Reasons to buy

+
Cheap
+
Lightweight

Reasons to avoid

-
Limitations inherent to Chrome OS

Bit of a curveball, this one. The Samsung 4+ Chromebook won’t run regular digital audio workstations (DAWs) like Ableton Live, Cubase or Pro Tools. It doesn’t have banks of power to draw from. But it does offer a glimpse at what the future might look like for computer-based audio production. 

With Chrome OS, you are essentially limited to apps that can be found in Google’s Play Store, or run via a browser – assuming you don’t want to go down the Linux route, that is. On the Play Store there is a slimmed-down version of FL Studio which works a treat, while online you’ll find services like Audiotool and the Spotify-owned Soundtrap which give tech-savvy beatmakers the chance to produce tracks directly through a cloud-based browser interface. 

Chromebooks aren’t going to be the first choice of most producers, particularly those recording and working directly with raw audio, but for anyone content to play around with loops and virtual instruments it’s definitely worth investigation.

Best budget laptops for music production: HP Pavilion x360

(Image credit: HP)

5. HP Pavilion x360

The best for portability and versatility

Specifications

CPU: Intel Core i3
RAM: 8GB
Storage: 128GB SSD
OS: Windows 11
Screen: 14” Full HD touchscreen
Connectivity: 2 x USB 3.0, 1 x USB-C

Reasons to buy

+
Good I/O options
+
Compact

Reasons to avoid

-
We’d prefer a better CPU over the touchscreen

As one of the bigger names in computing, it’s reasonable to expect HP would have a decent offer in the low-to-mid range. The HP Pavilion x360 fits the bill, serving up a nice set of base specs which would suit anyone learning their craft. The non-music headline comes in the shape of the touchscreen; fold the Pavilion back on itself and it becomes a tablet device. 

Realistically, other than as a party piece, the touchscreen doesn’t immediately jump out as being useful to a producer – your mileage may vary – but if the device is going to serve other purposes than music creation then the Pavilion x360 is a sound choice.

Best budget laptops for music production: Acer Swift 3

(Image credit: Acer)

6. Acer Swift 3

The best for processing power

Specifications

CPU: up to Intel Core i7-1165G7
Graphics: Intel Iris Xe Graphics
RAM: 16GB
Screen: 14-inch FHD (1,920 x 1,080) ComfyView IPS – 15.6" Full HD (1920 x 1080)
Storage: 512GB HDD

Reasons to buy

+
Superb keyboard and trackpad
+
Excellent performance

Reasons to avoid

-
Looks a little plain

Our sister website TechRadar describes this as 'the best budget laptop in the world'. And while we have chosen the Acer Aspire 5 A515 for the top spot over this one, the Swift 3 does still deliver a lot for your cash. You get a great set of specs including one of the best processors in this round-up, plus decent memory and storage.

The Swift 3 has an aluminium and magnesium-aluminium alloy case, and is not the most exciting colour. But there are some other under-the-hood upgrades, including a boost in battery life.

If you're after a dependable laptop that can handle day-to-day tasks (without feeling too cheap), then the Acer Swift 3 really does measure up as one of the best cheap laptops you can buy.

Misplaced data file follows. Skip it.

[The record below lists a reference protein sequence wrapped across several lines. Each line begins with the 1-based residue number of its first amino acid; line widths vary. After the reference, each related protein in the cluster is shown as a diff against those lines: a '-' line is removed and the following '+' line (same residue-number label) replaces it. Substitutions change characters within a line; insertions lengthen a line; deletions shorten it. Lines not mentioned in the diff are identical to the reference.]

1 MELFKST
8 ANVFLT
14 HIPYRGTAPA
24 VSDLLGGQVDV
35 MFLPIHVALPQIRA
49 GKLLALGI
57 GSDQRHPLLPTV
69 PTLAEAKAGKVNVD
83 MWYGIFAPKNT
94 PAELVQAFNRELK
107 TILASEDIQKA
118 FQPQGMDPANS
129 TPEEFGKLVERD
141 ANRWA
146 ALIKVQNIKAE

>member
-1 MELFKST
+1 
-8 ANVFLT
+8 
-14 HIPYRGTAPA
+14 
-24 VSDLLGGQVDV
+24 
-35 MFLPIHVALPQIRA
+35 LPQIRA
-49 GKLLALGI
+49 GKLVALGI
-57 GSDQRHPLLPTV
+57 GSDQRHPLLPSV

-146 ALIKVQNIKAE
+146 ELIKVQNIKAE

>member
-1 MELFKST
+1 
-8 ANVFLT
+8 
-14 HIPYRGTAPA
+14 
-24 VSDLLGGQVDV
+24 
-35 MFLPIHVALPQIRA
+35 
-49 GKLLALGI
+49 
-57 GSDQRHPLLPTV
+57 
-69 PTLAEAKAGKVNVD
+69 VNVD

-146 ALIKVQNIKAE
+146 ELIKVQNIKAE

Best budget laptops for music production: Dell Inspiron 15

(Image credit: Dell)

7. Dell Inspiron 15

This budget laptop is the first port of call for many bedroom studios

Specifications

CPU: Intel Core i3 to i5
RAM: 8GB
Storage: 1TB HDD and 128GB SSD
OS: Windows 11
Screen: 15.6” Full HD touchscreen
Connectivity: 1 x USB 2.0, 2 x USB 3.0

Reasons to buy

+
Two types of storage
+
Good value

Reasons to avoid

-
No USB-C
-
Limited CPU

The Dell Inspiron range has been the first laptop many bedroom producers use to start them on their recording journey. Packing in some respectable spec, and the peace of mind that comes from using a trusted brand like Dell, the Inspiron range is definitely worth a look. 

The model we’ve opted for features 8GB of RAM, which can be upgraded in the future quite easily, and a dual storage method that provides 1TB of HDD storage with 128GB of solid-state offering the best of both worlds. We’d have liked a USB-C port, as that’s the way the world’s going, and the Intel i3 isn’t what you’d call a powerhouse, but you can’t go far wrong with the Inspiron.

Best budget laptops for music production: Buying advice

Man records his red guitar with a budget laptop

(Image credit: Getty/Jose Luque/EyeEm)

What should I look for in a budget music laptop?

Laptops used with music production in mind tend to focus on three key features; CPU, RAM and storage. Where gamers or video editors prioritise graphical and visual elements, for audio we need only focus on how fast the laptop processes things (CPU), its short-term memory (RAM) and its ability to access data quickly (storage):

The CPU is what powers the laptop as it processes commands. In music terms, this dictates how many virtual instruments you can run at the same time, or how many effects you can add, or how quickly you can export your finished tracks. Intel and AMD have the monopoly here, and you get what you pay for. For audio and music production we would recommend looking at Intel’s i5 line, or AMD’s Ryzen 5 line, although the lower-end CPUs will suffice if budget is a sticking point – you might just be staring at progress bars a bit longer.

RAM is a bit more straightforward. It dictates how large the arrangements you can create are, and how many audio files you can work with at a given time. A laptop with 4GB of RAM will technically allow you to open music production apps like Garageband or Ableton Live and create short, basic arrangements, but you’ll quickly run into a wall where the laptop can’t cope with what you’re asking it to do. Look for a minimum of 8GB here.